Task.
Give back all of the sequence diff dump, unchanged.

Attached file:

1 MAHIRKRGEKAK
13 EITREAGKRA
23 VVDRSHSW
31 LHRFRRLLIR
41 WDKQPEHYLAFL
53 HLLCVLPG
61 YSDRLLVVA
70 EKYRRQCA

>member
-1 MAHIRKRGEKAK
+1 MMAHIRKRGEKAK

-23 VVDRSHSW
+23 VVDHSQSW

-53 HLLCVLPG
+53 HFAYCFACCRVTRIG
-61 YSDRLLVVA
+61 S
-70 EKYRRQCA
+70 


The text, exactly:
1 MAHIRKRGEKAK
13 EITREAGKRA
23 VVDRSHSW
31 LHRFRRLLIR
41 WDKQPEHYLAFL
53 HLLCVLPG
61 YSDRLLVVA
70 EKYRRQCA

>member
-1 MAHIRKRGEKAK
+1 MMAHIRKRGEKAK

-23 VVDRSHSW
+23 VVDHSQSW

-53 HLLCVLPG
+53 HFAYCFACCRVTRIG
-61 YSDRLLVVA
+61 S
-70 EKYRRQCA
+70 